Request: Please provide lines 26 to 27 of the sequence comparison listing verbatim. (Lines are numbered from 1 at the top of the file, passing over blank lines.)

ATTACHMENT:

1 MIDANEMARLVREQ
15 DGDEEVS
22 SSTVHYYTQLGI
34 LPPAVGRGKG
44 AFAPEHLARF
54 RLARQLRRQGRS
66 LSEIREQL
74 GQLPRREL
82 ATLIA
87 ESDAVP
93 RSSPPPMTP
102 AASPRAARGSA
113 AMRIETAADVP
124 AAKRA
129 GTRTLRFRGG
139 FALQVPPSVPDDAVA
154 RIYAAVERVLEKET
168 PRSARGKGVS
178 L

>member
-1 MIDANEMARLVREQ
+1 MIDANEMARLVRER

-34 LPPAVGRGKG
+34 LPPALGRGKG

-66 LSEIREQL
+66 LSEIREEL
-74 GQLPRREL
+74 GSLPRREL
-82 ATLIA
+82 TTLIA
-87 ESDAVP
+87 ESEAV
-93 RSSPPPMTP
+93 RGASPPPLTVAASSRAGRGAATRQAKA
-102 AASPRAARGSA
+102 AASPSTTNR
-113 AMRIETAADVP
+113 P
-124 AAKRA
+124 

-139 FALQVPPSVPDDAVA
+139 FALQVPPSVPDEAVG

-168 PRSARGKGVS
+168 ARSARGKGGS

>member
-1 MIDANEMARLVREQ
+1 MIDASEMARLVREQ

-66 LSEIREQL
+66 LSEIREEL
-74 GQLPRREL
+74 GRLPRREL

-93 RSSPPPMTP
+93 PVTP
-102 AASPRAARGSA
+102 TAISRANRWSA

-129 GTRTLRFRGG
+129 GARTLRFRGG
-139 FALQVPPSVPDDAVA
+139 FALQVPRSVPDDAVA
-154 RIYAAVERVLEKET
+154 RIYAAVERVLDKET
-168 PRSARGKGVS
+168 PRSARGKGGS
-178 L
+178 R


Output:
+66 LSEIREEL
-74 GQLPRREL